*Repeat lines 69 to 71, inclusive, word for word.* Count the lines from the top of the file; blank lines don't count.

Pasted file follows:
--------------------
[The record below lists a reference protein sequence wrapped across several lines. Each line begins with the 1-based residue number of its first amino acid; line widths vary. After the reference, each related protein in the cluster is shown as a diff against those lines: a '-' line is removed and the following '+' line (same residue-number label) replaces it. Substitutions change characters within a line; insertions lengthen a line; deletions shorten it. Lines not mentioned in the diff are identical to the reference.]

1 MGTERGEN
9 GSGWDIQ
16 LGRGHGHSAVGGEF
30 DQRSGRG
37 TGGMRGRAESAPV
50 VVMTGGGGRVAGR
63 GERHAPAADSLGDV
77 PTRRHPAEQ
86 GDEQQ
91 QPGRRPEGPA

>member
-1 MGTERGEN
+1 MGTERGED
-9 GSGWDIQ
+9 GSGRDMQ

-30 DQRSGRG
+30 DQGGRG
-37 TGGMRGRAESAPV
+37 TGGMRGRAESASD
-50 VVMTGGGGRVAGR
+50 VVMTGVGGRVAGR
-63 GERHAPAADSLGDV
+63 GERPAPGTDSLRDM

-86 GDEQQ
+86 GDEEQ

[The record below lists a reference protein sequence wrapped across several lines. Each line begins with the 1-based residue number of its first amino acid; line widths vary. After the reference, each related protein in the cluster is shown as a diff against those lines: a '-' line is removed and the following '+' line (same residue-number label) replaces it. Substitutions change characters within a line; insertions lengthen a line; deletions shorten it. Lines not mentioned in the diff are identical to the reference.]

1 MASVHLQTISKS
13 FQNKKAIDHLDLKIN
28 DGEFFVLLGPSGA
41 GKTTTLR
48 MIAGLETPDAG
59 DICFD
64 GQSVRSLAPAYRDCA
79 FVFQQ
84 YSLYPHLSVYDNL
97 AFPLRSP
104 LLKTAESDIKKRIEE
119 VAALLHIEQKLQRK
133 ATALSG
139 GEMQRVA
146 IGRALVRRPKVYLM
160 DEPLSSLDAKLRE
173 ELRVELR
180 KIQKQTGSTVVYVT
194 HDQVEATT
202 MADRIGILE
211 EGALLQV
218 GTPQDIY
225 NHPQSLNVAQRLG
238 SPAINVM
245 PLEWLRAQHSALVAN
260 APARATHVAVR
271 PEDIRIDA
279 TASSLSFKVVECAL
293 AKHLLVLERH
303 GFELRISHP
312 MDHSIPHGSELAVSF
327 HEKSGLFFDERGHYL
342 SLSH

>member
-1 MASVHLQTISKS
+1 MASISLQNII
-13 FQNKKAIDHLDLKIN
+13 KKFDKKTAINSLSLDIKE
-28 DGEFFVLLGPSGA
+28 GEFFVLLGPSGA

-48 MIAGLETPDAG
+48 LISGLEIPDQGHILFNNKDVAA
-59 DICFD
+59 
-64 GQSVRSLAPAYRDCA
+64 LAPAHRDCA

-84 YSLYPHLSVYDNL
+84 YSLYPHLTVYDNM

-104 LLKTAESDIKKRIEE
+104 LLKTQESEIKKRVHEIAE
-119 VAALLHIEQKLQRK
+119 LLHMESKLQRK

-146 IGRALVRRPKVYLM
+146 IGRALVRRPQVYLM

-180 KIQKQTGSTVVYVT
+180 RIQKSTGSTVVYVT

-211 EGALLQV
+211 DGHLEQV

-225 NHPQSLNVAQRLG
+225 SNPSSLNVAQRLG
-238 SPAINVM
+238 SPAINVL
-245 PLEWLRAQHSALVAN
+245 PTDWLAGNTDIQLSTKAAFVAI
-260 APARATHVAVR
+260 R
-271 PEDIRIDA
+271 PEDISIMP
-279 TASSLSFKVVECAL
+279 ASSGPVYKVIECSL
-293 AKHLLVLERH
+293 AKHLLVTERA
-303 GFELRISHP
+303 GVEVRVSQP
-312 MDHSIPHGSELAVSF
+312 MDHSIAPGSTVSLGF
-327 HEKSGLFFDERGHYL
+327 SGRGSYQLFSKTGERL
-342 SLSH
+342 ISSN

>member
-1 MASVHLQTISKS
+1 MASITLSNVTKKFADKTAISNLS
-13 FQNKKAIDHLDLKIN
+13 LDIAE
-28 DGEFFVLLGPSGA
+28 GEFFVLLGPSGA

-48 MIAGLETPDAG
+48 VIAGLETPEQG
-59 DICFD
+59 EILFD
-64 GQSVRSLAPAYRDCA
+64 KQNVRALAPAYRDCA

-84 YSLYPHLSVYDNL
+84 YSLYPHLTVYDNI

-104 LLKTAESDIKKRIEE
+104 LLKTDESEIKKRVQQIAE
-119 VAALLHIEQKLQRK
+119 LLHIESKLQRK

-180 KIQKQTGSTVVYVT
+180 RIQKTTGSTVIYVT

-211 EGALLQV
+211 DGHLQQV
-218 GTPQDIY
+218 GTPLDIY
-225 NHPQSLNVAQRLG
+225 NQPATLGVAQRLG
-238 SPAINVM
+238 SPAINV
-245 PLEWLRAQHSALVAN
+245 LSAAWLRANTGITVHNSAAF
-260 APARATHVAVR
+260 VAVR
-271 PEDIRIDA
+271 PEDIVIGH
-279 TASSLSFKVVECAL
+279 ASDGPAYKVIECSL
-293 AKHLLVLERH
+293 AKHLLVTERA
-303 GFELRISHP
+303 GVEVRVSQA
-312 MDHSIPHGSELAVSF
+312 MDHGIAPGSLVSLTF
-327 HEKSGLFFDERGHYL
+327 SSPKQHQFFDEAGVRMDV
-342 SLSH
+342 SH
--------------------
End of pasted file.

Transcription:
+48 LISGLEIPDQGHILFNNKDVAA
-59 DICFD
+59 